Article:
Oct 092011
 
Authors: Andrew Carrera

Editor’s note: This story is the second installment in a six-part series on CSU’s Dream Project.

The campus Dream Project –– a group that mentors disadvantaged high school students to help them get to college –– will step closer to expanding their program to the state level this week as they host a three-day recruitment fair.

“We have been preparing for it for a while,” said Edna Muñoz, the group’s steering committee head. “It’s always nice to have new input and new faces.”

The Dream Project hopes to add onto its existing membership during a recruitment fair stretching from Tuesday to Thursday as part of the organization’s long-term goal to grow their reach outside of the Fort Collins area. The group currently has 35 mentors and 80-100 mentees, or scholars, from Fort Collins and Poudre High School.

“We want to be able to reach out to schools in Denver. We believe that’s where a lot of students fall through the cracks,” Muñoz said.

Denver County schools consistently report figures that describe an underfunded and poorly performing district, particularly in comparison with other local districts with more funding and better results like Douglas County.

Raven Brame, a CSU sophomore history major who heads the Dream Project’s high school interaction committee, attended George Washington High School, located in Denver County.

“There’s a ton of (low-income) students who go there who don’t have the means or the resources to get to college,” she said.

Brame, however, said she was lucky in that her school offered a resource center that helped her apply to CSU. But she knows that other institutions don’t supply their students with similar centers and thinks the Dream Project stands to help them in the same way she was aided.

“I actually had a really good experience,” she said. “I can’t say the same for everyone … they didn’t necessarily have what I had. I was lucky, I guess.” Providing the Dream Project to others, she added, would “really mean a lot to students down there.”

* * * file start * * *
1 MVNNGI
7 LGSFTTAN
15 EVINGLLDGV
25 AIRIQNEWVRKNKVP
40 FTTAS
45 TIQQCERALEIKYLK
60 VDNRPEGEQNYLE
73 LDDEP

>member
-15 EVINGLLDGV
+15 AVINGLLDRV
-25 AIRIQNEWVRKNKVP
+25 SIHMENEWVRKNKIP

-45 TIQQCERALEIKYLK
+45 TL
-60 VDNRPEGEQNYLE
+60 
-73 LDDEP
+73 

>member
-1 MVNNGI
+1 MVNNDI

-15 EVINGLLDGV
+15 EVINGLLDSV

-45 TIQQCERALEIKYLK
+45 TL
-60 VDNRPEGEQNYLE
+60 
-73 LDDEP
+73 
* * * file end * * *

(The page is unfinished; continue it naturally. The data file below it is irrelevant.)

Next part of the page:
Expanding the organization to Denver and other local school districts poses a distinct challenge for the Dream Project, whose credentials haven’t been proven to high school principals outside of the Fort Collins area.

“Say we go to a new school. It could be a little intimidating as far as allowing a group of college students to go into a high school and mentor kids, because in most cases a lot of the schools haven’t heard about Dream Project,” said Brannon Peterkin, a CSU junior computer science major and organization participant.

With time, however, the group expects others’ reluctance to allow them into their schools to wear thin.

“It’ll take some time and some dedicated mentors,” Brame said. “But I definitely think it can happen.”

_Senior Reporter Andrew Carrera can be reached at news@collegian.com _

Denver County

$46,693
Average 2009 median household income

$49,432
Average 2010 teacher salary

16.7
Average 2011 ACT score

6.4 percent
Average 2009-2010 dropout rate

Sources: U.S. 2010 Census; Colorado Department of Education

Douglas County
$100,447
Average 2009 median household income

$52,805
Average 2010 teacher salary

20.6
Average 2011 ACT score

1.3 percent
Average 2009-2010 dropout rate

Sources: U.S. 2010 Census; Colorado Department of Education

 Posted by at 4:15 pm

Sorry, the comment form is closed at this time.